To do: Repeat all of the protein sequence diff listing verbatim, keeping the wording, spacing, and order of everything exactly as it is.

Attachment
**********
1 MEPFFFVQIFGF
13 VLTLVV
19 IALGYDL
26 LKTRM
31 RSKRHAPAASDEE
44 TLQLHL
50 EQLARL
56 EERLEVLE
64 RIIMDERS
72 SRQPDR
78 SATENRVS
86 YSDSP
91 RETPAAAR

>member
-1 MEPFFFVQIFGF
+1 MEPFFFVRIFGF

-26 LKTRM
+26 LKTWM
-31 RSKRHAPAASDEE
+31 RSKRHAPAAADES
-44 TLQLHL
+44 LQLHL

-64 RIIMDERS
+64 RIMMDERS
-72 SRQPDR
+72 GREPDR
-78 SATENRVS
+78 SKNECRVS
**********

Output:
1 MEPFFFVQIFGF
13 VLTLVV
19 IALGYDL
26 LKTRM
31 RSKRHAPAASDEE
44 TLQLHL
50 EQLARL
56 EERLEVLE
64 RIIMDERS
72 SRQPDR
78 SATENRVS
86 YSDSP
91 RETPAAAR

>member
-1 MEPFFFVQIFGF
+1 MEPFFFVRIFGF

-26 LKTRM
+26 LKTWM
-31 RSKRHAPAASDEE
+31 RSKRHAPAAADES
-44 TLQLHL
+44 LQLHL

-64 RIIMDERS
+64 RIMMDERS
-72 SRQPDR
+72 GREPDR
-78 SATENRVS
+78 SKNECRVS